Individual microspheres are approximately the diameter of an average human hair. This photo shows one microsphere in concrete magnified 1,500 times using a digital 3-D microscope.
In conventional air-entrained concrete, scaling or internal deterioration (shown in the photo) can be the result of an inadequate air void system caused by factors such as materials, production procedures, and construction practices. These factors do not impact the freeze-thaw durability of concrete made with the microsphere-based admixture technology.
Microspheres are dispersed in a liquid admixture solution for ease of dispensing and mixing in concrete.
The Admixture Systems business of BASF's North American Construction Chemicals division has announced a new technology for freeze-thaw durability eliminating the need for air-entrained concrete. This patent-pending, microsphere-based admixture and point-of-use manufacturing system is being developed to help concrete professionals overcome the challenges traditionally associated with the variability and uncertainty of producing air-entrained concrete.
Microspheres are extremely small, hollow spheres that have a highly resilient, tough, but flexible, polymeric shell. Similar to entrained air, they provide stress relief zones for the expansion of freezing water within concrete, enhancing its long-term durability.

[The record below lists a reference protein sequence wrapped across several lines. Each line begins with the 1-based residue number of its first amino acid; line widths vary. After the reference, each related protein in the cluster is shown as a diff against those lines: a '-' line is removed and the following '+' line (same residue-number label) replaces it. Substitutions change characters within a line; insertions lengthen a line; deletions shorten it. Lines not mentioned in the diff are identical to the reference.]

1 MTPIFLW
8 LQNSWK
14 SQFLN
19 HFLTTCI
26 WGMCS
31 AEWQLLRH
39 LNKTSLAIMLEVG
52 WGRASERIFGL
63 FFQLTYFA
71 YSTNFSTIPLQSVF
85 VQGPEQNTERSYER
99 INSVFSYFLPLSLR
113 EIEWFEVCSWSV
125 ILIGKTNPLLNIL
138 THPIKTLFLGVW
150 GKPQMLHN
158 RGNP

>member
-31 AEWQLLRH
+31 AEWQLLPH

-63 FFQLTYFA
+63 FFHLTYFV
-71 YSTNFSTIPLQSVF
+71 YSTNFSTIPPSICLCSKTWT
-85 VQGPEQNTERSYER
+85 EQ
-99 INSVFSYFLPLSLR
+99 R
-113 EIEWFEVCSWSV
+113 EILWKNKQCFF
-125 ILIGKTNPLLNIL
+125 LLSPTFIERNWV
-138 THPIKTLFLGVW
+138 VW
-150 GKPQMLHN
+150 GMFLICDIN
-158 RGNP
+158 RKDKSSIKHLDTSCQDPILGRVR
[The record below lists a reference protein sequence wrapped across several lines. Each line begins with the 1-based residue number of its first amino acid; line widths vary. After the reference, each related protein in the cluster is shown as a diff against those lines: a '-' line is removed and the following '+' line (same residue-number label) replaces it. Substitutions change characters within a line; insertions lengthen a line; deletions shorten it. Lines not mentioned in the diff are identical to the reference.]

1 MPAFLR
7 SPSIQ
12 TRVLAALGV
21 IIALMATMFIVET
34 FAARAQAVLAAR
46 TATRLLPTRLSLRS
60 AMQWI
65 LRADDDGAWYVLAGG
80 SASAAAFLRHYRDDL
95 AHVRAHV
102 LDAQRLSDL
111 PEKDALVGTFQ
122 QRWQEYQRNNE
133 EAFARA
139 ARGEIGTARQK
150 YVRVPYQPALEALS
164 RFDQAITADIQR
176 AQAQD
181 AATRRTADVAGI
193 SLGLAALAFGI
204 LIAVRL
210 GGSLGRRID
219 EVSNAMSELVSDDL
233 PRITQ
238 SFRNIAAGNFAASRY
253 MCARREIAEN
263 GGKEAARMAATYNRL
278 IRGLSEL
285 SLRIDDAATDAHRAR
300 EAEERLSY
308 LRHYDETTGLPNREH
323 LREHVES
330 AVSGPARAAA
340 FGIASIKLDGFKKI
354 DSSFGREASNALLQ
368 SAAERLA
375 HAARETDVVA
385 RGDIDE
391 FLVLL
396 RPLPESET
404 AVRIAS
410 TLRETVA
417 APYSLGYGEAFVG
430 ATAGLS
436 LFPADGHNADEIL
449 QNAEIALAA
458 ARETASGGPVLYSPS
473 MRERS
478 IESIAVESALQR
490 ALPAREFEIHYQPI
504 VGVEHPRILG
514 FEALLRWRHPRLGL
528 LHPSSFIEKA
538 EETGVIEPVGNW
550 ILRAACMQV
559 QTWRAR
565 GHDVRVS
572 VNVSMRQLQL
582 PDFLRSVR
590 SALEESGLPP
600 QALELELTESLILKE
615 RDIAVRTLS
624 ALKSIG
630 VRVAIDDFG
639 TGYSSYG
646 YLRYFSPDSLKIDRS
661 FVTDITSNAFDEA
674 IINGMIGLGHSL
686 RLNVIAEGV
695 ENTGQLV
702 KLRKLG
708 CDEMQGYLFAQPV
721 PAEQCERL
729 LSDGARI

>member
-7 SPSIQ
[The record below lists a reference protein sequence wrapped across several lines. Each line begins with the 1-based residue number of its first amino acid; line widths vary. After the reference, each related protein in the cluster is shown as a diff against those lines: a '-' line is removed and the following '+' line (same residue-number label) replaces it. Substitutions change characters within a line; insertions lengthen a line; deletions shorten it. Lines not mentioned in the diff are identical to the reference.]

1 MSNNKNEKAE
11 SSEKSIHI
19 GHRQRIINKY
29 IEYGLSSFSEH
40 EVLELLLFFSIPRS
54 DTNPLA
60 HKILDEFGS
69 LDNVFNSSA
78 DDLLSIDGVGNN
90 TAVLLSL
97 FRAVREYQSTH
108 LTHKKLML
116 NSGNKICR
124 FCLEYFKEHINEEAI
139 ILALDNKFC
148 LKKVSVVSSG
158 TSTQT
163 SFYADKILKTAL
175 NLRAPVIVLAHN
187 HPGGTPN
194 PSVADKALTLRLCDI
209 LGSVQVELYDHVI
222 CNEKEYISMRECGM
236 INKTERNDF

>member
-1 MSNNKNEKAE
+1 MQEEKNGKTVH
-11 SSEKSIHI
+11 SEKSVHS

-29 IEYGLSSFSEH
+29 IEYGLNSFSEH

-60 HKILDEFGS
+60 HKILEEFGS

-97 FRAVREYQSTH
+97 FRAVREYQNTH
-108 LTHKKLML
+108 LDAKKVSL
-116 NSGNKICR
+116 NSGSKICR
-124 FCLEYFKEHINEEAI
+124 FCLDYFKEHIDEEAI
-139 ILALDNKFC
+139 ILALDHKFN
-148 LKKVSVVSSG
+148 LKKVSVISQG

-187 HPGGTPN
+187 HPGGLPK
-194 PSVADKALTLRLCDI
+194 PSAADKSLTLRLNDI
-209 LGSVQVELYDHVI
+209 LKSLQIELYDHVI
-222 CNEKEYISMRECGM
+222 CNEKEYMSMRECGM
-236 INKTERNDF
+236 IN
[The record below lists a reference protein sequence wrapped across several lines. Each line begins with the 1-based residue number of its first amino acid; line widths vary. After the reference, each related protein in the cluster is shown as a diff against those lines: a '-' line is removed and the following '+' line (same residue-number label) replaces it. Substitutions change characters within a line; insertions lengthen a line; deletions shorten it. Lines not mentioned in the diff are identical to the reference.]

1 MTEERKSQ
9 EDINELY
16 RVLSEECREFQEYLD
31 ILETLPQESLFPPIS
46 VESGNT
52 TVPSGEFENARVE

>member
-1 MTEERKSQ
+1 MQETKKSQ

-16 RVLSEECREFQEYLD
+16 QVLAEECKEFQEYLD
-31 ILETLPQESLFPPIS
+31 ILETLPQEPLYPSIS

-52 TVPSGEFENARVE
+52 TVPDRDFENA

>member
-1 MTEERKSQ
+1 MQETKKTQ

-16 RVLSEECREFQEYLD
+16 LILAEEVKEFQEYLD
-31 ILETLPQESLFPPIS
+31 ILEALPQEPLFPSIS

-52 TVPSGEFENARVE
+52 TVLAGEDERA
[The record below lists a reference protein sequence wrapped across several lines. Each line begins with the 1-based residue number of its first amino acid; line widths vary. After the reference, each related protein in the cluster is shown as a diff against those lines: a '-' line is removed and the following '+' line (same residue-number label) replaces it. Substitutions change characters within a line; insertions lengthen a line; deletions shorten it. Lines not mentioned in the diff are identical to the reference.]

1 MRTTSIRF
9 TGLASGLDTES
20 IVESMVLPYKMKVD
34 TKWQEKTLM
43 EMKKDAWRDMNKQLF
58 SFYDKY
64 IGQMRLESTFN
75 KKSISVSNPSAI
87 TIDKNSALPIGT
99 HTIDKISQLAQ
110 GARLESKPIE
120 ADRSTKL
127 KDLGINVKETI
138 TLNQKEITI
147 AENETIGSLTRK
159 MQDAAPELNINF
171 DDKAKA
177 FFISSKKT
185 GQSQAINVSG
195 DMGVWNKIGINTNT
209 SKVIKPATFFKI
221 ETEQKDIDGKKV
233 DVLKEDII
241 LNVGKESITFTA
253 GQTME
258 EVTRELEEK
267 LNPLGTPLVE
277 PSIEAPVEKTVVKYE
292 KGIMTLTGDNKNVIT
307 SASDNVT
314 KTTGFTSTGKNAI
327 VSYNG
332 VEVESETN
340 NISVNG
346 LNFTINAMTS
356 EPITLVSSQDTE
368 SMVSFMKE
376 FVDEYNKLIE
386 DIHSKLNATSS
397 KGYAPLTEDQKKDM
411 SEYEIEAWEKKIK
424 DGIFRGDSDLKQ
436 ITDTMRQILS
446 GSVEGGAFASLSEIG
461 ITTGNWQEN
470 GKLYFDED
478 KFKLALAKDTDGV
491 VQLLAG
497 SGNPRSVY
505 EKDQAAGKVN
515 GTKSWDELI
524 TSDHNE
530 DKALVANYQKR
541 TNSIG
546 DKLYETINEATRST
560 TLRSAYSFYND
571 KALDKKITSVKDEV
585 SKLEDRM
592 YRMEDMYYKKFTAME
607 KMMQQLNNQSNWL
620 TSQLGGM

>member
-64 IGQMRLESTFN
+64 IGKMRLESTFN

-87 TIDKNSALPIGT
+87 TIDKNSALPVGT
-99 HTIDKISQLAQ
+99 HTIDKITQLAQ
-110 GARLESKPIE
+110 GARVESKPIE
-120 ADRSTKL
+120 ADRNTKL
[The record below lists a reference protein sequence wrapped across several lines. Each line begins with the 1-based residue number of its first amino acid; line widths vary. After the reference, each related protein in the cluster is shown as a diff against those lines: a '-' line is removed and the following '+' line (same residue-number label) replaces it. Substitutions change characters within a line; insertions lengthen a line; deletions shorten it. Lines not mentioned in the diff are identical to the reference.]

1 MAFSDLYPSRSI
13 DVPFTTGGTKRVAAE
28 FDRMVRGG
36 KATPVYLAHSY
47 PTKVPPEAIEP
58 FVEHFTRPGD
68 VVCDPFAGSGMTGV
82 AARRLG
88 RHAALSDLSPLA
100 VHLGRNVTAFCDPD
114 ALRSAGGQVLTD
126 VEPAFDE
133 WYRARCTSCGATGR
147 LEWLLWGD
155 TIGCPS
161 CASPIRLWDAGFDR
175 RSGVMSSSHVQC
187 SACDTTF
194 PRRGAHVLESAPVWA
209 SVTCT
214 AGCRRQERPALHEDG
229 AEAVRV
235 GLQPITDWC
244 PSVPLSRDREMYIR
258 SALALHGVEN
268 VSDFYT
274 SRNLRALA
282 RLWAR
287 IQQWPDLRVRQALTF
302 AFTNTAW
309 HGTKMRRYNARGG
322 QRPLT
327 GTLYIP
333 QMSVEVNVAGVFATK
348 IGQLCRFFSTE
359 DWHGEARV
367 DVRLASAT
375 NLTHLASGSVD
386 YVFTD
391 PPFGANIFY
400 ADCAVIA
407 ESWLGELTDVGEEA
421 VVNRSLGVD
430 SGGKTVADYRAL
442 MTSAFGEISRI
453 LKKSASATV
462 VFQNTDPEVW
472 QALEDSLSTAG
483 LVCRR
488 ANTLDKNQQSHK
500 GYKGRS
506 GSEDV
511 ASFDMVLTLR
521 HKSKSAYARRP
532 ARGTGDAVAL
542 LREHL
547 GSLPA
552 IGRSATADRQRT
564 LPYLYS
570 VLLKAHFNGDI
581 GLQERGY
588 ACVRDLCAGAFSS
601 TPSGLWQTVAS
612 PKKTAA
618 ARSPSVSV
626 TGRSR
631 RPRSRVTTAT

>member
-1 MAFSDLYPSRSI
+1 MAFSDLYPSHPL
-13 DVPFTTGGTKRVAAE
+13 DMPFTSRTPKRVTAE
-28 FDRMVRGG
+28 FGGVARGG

However, unlike traditional air entrainment, microspheres are not susceptible to variations in ambient conditions, concreting materials, construction practices and other factors that often impact the air void system in concrete. The compressive strength of concrete treated with the microsphere-based admixture technology can be over 30 percent higher than an air-entrained concrete, because of the difference in air content. This results in opportunities to optimize concrete mixtures for performance and sustainability.
Dry microspheres have been used successfully in Europe for many years in niche concrete applications. However, their widespread use has been limited due to the cost of delivery. The point-of-use manufacturing system BASF has developed makes it economically feasible to use this proven microsphere technology for freeze-thaw durability of concrete.
"Up until now, air entrainment has been the state-of-the-art technology for freeze thaw durability of concrete," says Juan Alfonso Garcia, vice president, Admixture Systems, for BASF in North America. "But concrete professionals deserve a technology that is more stable and predictable no matter what the environmental conditions may be. Our global team has spent seven years developing this game-changing technology to give our customers more control so they can dose their concrete and be done with it.”
BASF plans to commercialize the microsphere-based admixture technology in 2015. For additional information, visit www.master-builders-solutions.basf.us.